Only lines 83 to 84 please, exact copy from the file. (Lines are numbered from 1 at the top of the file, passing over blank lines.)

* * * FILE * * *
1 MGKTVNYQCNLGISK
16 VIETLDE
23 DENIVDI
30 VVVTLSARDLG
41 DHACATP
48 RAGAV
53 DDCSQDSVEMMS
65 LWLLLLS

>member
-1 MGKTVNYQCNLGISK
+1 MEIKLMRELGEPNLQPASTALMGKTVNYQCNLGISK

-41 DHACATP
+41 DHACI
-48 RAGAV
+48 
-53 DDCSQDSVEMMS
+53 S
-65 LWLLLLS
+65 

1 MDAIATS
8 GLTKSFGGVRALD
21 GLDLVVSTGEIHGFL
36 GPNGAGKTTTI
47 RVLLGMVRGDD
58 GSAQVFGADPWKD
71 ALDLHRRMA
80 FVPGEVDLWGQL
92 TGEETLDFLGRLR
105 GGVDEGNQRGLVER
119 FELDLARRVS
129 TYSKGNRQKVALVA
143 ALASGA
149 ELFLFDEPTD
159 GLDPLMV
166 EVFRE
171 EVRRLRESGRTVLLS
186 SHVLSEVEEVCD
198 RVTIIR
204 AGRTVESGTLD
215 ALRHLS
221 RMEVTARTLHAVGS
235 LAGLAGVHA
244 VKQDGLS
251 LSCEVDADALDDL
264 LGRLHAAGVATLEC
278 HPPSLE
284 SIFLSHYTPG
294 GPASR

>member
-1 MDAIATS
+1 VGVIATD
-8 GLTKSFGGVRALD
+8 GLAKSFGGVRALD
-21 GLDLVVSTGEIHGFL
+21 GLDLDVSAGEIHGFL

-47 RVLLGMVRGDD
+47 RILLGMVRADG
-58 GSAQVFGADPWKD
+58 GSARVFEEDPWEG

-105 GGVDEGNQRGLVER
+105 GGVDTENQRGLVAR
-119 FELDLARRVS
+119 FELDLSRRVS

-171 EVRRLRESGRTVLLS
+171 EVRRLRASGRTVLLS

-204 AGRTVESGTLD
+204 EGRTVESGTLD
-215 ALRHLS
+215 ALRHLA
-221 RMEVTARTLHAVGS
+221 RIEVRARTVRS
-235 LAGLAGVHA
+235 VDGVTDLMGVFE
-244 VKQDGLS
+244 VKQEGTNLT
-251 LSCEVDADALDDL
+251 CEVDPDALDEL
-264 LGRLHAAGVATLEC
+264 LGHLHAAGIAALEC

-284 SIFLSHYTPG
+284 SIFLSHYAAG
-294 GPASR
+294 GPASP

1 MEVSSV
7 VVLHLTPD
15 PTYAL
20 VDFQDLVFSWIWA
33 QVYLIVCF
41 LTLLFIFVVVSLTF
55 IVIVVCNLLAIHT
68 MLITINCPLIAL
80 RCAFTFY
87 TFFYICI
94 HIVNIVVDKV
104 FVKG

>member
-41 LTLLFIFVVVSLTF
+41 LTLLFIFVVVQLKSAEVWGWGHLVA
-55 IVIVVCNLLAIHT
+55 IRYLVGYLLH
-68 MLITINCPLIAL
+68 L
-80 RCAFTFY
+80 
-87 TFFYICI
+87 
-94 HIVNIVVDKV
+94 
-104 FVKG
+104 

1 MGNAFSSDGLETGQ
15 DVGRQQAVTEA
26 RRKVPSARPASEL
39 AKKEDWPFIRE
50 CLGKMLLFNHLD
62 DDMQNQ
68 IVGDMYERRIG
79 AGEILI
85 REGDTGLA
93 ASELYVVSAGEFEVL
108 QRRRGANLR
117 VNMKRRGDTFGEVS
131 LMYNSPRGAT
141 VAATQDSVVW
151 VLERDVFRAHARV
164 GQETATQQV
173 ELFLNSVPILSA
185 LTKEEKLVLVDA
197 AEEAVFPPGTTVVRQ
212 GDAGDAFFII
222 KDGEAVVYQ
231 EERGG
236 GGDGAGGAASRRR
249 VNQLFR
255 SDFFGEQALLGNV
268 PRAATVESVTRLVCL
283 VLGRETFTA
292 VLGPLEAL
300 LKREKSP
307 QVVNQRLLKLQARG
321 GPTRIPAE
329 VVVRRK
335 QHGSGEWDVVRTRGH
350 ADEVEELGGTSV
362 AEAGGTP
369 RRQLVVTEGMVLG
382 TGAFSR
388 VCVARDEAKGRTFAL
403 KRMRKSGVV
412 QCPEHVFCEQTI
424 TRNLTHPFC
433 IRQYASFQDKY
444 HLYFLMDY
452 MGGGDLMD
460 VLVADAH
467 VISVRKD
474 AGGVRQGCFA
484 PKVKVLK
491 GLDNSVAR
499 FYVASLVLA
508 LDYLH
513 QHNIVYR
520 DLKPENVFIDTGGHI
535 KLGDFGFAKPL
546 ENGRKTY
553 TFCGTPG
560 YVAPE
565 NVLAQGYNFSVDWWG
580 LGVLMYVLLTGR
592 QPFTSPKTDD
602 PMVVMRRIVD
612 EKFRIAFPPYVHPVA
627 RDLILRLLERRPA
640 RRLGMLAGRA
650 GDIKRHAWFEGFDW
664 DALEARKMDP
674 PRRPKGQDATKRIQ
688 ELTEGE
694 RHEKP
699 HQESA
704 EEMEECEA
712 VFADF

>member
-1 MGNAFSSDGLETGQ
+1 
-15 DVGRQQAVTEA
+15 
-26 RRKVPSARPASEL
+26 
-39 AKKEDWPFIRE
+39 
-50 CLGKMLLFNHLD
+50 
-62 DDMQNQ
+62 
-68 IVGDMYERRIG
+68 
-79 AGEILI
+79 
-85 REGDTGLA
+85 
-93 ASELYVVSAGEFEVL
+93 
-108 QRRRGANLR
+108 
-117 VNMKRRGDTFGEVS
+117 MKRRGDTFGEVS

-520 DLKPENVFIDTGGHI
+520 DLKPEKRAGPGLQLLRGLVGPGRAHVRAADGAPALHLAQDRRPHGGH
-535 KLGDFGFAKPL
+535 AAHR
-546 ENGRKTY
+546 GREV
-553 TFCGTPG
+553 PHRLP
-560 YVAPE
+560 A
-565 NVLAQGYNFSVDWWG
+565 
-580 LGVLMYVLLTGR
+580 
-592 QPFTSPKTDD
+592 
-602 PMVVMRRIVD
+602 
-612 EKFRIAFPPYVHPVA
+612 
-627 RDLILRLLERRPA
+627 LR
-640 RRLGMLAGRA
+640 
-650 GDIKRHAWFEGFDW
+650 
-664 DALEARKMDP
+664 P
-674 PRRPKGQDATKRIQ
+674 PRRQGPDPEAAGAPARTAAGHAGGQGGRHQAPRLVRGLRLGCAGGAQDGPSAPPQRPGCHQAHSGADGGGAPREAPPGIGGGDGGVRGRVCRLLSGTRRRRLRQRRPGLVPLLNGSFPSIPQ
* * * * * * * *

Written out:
+294 GPASP

1 MEVSSV